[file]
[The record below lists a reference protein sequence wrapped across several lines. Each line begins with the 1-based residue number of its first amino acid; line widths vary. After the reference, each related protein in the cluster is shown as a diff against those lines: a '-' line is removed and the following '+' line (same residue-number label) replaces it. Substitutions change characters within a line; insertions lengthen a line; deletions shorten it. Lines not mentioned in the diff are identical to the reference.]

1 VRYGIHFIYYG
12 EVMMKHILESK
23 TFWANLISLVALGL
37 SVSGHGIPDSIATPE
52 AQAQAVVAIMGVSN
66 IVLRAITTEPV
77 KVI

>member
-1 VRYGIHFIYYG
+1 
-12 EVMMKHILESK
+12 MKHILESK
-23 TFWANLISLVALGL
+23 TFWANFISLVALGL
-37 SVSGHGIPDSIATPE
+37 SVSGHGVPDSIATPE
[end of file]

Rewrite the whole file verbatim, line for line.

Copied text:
[The record below lists a reference protein sequence wrapped across several lines. Each line begins with the 1-based residue number of its first amino acid; line widths vary. After the reference, each related protein in the cluster is shown as a diff against those lines: a '-' line is removed and the following '+' line (same residue-number label) replaces it. Substitutions change characters within a line; insertions lengthen a line; deletions shorten it. Lines not mentioned in the diff are identical to the reference.]

1 VRYGIHFIYYG
12 EVMMKHILESK
23 TFWANLISLVALGL
37 SVSGHGIPDSIATPE
52 AQAQAVVAIMGVSN
66 IVLRAITTEPV
77 KVI

>member
-1 VRYGIHFIYYG
+1 
-12 EVMMKHILESK
+12 MKHILESK
-23 TFWANLISLVALGL
+23 TFWANFISLVALGL
-37 SVSGHGIPDSIATPE
+37 SVSGHGVPDSIATPE